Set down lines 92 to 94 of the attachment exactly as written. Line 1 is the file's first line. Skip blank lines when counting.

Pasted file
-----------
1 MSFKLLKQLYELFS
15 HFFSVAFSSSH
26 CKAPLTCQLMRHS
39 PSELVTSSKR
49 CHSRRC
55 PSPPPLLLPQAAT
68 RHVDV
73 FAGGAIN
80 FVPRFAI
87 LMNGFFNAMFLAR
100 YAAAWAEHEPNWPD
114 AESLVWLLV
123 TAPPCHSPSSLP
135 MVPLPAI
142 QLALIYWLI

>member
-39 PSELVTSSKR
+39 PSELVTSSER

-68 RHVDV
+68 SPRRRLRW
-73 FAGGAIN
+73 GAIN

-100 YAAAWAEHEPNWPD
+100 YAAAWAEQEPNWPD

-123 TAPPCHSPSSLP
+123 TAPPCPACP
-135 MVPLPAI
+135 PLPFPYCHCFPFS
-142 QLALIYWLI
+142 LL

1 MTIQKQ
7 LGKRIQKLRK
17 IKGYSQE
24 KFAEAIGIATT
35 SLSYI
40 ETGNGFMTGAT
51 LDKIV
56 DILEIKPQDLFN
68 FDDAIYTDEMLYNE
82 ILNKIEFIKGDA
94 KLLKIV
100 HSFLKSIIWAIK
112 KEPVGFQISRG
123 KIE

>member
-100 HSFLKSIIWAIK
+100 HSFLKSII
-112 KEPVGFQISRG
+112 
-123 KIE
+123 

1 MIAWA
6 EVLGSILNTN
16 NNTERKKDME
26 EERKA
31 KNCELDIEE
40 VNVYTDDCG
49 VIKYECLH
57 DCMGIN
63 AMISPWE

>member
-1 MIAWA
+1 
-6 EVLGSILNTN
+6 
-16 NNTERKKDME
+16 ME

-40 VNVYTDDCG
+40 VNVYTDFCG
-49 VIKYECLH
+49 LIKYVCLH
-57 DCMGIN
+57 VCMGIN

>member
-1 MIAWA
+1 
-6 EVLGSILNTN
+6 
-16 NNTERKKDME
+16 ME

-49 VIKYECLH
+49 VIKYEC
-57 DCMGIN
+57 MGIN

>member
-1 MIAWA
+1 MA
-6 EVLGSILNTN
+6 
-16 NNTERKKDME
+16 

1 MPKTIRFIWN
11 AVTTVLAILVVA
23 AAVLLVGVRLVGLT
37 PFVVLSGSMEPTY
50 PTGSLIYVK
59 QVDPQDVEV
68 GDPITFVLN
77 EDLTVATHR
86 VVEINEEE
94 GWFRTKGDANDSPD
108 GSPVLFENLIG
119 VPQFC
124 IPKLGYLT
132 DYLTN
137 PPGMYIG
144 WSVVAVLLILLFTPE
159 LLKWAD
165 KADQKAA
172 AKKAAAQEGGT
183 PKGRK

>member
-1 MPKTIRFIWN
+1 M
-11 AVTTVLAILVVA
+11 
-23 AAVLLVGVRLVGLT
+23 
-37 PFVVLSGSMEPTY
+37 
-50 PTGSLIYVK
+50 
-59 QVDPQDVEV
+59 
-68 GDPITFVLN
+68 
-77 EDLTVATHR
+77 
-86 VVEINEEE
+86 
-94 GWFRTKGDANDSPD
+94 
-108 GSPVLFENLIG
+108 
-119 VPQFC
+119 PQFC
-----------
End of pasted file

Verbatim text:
1 MPKTIRFIWN
11 AVTTVLAILVVA
23 AAVLLVGVRLVGLT